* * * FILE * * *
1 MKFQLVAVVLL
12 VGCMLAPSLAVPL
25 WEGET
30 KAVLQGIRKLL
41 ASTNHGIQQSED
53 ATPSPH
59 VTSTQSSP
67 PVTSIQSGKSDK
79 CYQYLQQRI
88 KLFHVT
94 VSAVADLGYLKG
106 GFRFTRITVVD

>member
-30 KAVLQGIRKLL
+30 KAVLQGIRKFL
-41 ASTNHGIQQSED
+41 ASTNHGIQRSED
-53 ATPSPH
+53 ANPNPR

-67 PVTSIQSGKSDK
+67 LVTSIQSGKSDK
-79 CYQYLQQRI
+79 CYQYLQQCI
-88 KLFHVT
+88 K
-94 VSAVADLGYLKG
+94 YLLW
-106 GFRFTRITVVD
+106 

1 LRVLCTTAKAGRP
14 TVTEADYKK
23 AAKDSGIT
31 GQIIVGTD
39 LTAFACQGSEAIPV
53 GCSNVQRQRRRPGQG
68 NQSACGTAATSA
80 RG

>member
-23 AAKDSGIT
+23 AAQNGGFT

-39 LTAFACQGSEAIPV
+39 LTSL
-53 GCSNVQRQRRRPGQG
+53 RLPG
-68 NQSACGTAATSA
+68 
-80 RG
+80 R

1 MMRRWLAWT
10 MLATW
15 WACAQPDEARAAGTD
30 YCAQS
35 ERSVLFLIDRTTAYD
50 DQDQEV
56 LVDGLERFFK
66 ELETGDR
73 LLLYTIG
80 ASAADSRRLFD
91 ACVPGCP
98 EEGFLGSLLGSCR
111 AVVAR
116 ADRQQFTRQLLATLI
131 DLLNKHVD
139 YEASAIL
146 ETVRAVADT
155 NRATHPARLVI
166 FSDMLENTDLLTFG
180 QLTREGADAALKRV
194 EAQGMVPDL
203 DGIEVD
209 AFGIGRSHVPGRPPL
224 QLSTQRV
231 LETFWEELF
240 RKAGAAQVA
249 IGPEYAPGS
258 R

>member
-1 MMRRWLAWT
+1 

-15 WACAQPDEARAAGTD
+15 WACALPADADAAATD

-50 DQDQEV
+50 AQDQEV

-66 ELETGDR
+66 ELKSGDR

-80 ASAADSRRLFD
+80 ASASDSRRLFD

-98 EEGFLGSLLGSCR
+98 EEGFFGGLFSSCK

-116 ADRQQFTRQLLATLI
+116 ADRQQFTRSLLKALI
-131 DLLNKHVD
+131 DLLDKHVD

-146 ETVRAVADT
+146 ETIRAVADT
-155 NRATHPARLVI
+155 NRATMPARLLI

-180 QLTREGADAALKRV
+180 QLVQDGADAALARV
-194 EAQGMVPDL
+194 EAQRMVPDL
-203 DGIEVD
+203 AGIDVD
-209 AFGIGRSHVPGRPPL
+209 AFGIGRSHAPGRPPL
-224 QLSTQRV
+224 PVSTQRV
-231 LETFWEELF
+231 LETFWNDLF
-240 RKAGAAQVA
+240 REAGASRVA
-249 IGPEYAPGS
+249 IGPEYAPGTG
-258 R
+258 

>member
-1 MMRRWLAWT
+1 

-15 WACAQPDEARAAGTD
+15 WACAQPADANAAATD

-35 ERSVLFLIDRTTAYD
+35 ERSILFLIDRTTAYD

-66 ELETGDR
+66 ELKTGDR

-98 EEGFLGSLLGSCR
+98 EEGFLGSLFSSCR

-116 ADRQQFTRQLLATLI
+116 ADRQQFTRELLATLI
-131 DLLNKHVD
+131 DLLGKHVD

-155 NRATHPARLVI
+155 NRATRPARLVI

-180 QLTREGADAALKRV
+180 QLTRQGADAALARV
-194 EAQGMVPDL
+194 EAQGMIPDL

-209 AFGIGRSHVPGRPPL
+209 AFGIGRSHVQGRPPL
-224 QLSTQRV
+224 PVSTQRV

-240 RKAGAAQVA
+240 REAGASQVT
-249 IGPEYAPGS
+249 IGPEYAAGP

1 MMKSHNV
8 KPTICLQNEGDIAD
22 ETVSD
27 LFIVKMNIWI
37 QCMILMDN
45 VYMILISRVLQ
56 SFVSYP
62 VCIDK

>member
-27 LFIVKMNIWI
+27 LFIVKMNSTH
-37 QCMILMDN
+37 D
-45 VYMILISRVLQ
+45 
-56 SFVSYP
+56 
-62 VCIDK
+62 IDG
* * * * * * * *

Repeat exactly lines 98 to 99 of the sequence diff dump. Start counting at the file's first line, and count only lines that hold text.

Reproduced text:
-180 QLTREGADAALKRV
+180 QLVQDGADAALARV